The newest film directed by Todd Haynes looks at life from the eyes of a child. The film lovingly depicts New York City in two of its most distinct periods: the silent 20s and the seedy 70s.
Although Todd Haynes, known for directing Carol and I’m Not There, has never made a film solely about children, Wonderstuck depicts the sensation of childlike wonder perfectly. It follows a boy named Ben (Oakes Fegley), in 1977, who has recently lost his mother, played by Michelle Williams, to an auto accident. While living with his aunt, his house is struck by lightning, rendering him deaf. Seeking to find the identity of his father, he leaves Minnesota for Manhattan.
Meanwhile, in 1927, Rose (Millicent Simmonds), a deaf girl living in New Jersey, yearns to go across the water to Manhattan to seek out a silent film star, Lillian Mayhew, played by Julianne Moore. The two children’s lives are more intertwined than they realize, especially concerning the mysterious cabinet of wonder.
We talked with the cast of Wonderstruck and its screenwriter, Brian Selznick, before its premiere as the centerpiece of the New York Film Festival presented by Fiji Water.
Q: There’s that early scene where it’s black and white, and it’s silent. Is something else required of you acting-wise?
A: Well, Todd offered us lots of films to watch from the 70s, and silent films from the 20s and one of the things I wanted to learn in particular, because I play a silent film actress, is what that language is. How did they communicate? What was it stylistically?
Q: And what was it like working with Todd Haynes?
A: It was great. It was wonderful. This is my fourth movie with him. He’s one of the best.
Q: How do you decide on the roles that you take?
A: You know, you just read them. A lot of it is about reading the script and seeing what is demanded of you and whether or not you’re interested in it. It’s the filmmakers, it’s the other actors.
Q: And do you have a best life lesson you’ve learned throughout your journey?
A: Just be persistent. Everything takes a long time. It takes a lot longer than you think.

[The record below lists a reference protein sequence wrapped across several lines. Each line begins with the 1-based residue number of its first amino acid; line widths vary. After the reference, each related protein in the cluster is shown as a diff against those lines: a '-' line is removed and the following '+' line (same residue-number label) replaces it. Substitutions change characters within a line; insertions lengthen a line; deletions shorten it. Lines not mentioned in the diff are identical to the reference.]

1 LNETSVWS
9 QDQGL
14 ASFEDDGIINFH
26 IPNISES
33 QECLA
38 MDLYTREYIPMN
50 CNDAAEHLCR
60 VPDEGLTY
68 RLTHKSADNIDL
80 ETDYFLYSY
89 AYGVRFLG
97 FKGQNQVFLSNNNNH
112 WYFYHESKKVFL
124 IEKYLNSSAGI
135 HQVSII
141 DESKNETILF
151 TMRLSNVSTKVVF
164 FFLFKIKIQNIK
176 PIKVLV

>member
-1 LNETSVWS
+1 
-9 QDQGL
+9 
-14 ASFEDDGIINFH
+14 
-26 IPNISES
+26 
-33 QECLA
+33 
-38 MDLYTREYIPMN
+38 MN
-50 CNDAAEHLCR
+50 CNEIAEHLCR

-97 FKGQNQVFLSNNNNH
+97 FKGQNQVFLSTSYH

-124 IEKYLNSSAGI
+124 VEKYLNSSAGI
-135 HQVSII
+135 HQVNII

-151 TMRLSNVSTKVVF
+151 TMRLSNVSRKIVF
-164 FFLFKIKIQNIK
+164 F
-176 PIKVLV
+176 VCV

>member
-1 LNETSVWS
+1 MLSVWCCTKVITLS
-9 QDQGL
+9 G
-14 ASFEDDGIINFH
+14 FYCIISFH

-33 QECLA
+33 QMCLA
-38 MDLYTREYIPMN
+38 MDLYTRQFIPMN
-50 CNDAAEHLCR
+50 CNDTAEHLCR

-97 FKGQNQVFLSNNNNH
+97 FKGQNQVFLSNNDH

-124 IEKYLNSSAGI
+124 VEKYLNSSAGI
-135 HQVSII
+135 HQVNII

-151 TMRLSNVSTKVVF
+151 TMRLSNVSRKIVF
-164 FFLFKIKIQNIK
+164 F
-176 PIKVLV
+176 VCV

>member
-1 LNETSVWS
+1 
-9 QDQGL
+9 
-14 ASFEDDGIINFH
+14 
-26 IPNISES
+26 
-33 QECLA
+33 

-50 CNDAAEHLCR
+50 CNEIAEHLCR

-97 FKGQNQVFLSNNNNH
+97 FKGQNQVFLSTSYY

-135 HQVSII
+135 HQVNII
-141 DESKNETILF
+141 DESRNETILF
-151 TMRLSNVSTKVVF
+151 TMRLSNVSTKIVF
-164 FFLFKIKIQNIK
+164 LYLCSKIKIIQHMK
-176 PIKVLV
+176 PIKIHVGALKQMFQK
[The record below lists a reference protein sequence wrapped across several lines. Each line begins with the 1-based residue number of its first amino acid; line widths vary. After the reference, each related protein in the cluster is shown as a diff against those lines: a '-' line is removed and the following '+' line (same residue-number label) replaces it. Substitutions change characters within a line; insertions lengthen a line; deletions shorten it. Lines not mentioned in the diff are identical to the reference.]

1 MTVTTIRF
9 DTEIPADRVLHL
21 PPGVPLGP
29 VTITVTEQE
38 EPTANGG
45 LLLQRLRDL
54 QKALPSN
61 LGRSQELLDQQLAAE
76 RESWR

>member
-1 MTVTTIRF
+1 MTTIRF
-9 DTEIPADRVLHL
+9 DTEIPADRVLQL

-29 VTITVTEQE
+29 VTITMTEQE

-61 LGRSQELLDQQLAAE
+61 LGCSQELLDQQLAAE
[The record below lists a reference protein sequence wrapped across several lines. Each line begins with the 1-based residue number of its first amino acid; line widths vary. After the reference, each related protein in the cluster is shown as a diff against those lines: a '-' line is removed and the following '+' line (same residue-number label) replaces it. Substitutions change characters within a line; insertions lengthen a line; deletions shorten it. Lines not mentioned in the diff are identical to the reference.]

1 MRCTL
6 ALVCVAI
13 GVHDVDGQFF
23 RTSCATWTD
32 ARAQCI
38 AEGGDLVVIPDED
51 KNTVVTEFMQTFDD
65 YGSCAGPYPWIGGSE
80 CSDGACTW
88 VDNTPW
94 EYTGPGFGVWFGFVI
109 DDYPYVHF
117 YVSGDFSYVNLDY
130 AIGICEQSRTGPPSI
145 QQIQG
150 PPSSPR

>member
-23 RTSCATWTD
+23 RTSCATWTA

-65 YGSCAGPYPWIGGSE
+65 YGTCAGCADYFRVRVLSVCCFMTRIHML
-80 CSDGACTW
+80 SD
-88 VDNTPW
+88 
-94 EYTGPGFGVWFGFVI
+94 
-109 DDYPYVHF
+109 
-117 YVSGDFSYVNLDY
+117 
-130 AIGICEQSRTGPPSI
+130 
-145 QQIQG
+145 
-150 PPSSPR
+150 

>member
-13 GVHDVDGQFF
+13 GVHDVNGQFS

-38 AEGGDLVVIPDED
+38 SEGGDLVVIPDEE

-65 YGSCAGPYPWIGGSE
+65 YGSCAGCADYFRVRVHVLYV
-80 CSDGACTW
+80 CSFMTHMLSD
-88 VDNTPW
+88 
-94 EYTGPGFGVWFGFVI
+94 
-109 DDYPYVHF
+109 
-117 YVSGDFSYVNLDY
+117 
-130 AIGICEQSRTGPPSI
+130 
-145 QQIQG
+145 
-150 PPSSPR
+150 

Q: How does Wonderstruck compare with The Invention of Hugo Cabret, and as a movie how does it compare with Hugo?
A: I didn’t have anything to do with the making of Hugo, but I was really lucky because Martin Scorsese, who directed it, really fell in love with the book, so he made sure that everybody who was collaborating with him used my book as the springboard for what they were doing with the movie. And obviously there are many differences, but the heart of the story is still there, and the main arc of the narrative was still there. And it was Sandy Powell, who did the costumes for Hugo, who brought Wonderstruck to Todd Haynes. And there were some differences in scale — Hugo was a much larger film, in certain ways, but in terms of the quality and the care and love that went into crafting the movie, it was exactly the same. The departments were smaller, the budget was smaller, but the amount of thought and insight and creativity that went into it was the same. It was a joy to watch both of these movies get made.
Q: What was it like working on a screenplay as opposed to a book?
A: It was fascinating because when I write books they’re meant very much to only be a book. They’re designed for paper pages that turn and that eventually come to an end. It’s about the intersection between the words and the pictures. And for a screenplay, when you’re making a movie, you have to tell essentially the same story, so that it felt like it had to be a movie. And I realized early on that I could do it with the language of cinema. I could tell it like a silent movie, I could use the language of film from the 70s, and that was a way to make it feel like it had to be a film, which I think Todd Haynes embraced really deeply. He’s also really great with genre films, and using different forms of cinema, and different time periods. He’s done that in other films. So we go from the style of the black and white films to the style of the 70s, and that helps with the narrative.
Q: You must be excited to be here!
A: New York’s awesome. It’s great to be here.
Q: What was it like working on this movie?
A: This movie was a great experience, working with tons of amazing people. So I’m really glad to be a part of this and I hope everybody likes it!
Wonderstruck is in theaters October 20.
Photo courtesy of Variety